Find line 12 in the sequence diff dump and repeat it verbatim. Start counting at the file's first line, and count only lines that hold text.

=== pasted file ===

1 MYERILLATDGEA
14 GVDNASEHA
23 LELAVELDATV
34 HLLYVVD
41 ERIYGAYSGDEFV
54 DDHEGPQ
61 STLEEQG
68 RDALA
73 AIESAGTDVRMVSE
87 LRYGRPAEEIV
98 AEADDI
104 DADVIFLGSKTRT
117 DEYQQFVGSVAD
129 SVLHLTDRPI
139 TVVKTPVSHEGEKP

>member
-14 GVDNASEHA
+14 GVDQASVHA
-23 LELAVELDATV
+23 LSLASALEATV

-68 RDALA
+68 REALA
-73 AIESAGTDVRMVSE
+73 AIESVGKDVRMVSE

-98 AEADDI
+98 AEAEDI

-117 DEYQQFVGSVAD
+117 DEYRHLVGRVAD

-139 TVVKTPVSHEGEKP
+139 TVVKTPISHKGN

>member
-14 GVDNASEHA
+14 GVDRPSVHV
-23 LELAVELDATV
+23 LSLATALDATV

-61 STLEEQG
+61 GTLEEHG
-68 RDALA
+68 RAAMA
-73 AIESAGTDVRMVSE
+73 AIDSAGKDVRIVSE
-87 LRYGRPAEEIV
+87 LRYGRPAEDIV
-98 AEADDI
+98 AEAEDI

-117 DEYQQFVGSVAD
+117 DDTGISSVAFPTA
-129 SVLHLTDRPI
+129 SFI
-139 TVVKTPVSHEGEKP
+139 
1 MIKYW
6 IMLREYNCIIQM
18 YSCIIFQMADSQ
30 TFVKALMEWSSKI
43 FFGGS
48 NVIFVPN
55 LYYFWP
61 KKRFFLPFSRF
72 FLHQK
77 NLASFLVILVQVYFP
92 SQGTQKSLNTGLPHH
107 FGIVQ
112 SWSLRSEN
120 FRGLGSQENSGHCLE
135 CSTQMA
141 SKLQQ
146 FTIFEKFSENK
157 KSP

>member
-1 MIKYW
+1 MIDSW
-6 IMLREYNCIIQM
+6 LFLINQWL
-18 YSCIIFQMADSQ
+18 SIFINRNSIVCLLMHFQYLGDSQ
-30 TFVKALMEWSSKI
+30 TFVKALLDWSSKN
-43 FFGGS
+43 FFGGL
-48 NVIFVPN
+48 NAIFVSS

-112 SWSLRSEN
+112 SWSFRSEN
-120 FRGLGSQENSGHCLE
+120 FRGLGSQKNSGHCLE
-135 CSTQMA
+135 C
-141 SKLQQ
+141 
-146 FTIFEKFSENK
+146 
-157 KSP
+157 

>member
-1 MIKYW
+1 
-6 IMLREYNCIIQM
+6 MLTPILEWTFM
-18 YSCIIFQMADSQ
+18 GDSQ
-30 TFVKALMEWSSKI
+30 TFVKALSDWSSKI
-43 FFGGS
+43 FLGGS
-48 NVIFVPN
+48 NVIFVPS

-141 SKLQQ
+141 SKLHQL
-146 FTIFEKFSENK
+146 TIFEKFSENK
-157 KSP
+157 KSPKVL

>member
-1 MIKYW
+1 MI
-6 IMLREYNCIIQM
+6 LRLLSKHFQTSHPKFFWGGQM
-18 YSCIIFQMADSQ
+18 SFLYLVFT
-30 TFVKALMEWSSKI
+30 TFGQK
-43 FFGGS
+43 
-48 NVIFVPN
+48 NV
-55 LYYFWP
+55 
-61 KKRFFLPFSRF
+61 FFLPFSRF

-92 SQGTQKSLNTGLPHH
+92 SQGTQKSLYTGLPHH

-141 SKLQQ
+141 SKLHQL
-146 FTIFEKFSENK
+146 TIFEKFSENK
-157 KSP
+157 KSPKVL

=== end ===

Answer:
104 DADVIFLGSKTRT